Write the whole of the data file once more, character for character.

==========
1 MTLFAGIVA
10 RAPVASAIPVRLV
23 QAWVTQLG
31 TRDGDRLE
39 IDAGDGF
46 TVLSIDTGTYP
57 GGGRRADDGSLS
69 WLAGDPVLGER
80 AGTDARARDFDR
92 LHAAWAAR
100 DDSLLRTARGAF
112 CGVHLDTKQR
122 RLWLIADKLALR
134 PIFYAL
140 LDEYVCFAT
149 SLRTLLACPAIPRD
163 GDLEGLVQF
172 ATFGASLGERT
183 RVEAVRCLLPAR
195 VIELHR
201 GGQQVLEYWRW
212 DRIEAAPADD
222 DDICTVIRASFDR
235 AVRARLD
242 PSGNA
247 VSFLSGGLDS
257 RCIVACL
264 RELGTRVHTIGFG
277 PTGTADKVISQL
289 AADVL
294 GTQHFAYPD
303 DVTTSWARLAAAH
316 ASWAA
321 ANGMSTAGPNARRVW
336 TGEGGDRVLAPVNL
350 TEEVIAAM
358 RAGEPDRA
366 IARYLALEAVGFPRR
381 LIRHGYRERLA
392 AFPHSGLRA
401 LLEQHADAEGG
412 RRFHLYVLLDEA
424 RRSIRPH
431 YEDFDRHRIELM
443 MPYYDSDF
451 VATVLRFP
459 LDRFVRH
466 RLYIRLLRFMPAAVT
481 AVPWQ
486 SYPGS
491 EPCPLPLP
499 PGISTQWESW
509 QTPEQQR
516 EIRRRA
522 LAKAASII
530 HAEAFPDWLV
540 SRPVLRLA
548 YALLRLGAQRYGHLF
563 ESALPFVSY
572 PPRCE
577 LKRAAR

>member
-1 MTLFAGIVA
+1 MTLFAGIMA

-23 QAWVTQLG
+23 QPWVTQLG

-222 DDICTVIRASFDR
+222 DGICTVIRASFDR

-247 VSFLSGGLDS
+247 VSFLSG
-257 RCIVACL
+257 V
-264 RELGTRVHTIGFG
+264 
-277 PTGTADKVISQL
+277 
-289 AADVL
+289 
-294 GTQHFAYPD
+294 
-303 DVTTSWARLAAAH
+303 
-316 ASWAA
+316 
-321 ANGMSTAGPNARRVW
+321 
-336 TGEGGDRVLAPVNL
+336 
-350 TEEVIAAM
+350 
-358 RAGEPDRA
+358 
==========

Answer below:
1 MTLFAGIVA
10 RAPVASAIPVRLV
23 QAWVTQLG
31 TRDGDRLE
39 IDAGDGF
46 TVLSIDTGTYP
57 GGGRRADDGSLS
69 WLAGDPVLGER
80 AGTDARARDFDR
92 LHAAWAAR
100 DDSLLRTARGAF
112 CGVHLDTKQR
122 RLWLIADKLALR
134 PIFYAL
140 LDEYVCFAT
149 SLRTLLACPAIPRD
163 GDLEGLVQF
172 ATFGASLGERT
183 RVEAVRCLLPAR
195 VIELHR
201 GGQQVLEYWRW
212 DRIEAAPADD
222 DDICTVIRASFDR
235 AVRARLD
242 PSGNA
247 VSFLSGGLDS
257 RCIVACL
264 RELGTRVHTIGFG
277 PTGTADKVISQL
289 AADVL
294 GTQHFAYPD
303 DVTTSWARLAAAH
316 ASWAA
321 ANGMSTAGPNARRVW
336 TGEGGDRVLAPVNL
350 TEEVIAAM
358 RAGEPDRA
366 IARYLALEAVGFPRR
381 LIRHGYRERLA
392 AFPHSGLRA
401 LLEQHADAEGG
412 RRFHLYVLLDEA
424 RRSIRPH
431 YEDFDRHRIELM
443 MPYYDSDF
451 VATVLRFP
459 LDRFVRH
466 RLYIRLLRFMPAAVT
481 AVPWQ
486 SYPGS
491 EPCPLPLP
499 PGISTQWESW
509 QTPEQQR
516 EIRRRA
522 LAKAASII
530 HAEAFPDWLV
540 SRPVLRLA
548 YALLRLGAQRYGHLF
563 ESALPFVSY
572 PPRCE
577 LKRAAR

>member
-1 MTLFAGIVA
+1 MTLFAGIMA

-23 QAWVTQLG
+23 QPWVTQLG

-222 DDICTVIRASFDR
+222 DGICTVIRASFDR

-247 VSFLSGGLDS
+247 VSFLSG
-257 RCIVACL
+257 V
-264 RELGTRVHTIGFG
+264 
-277 PTGTADKVISQL
+277 
-289 AADVL
+289 
-294 GTQHFAYPD
+294 
-303 DVTTSWARLAAAH
+303 
-316 ASWAA
+316 
-321 ANGMSTAGPNARRVW
+321 
-336 TGEGGDRVLAPVNL
+336 
-350 TEEVIAAM
+350 
-358 RAGEPDRA
+358 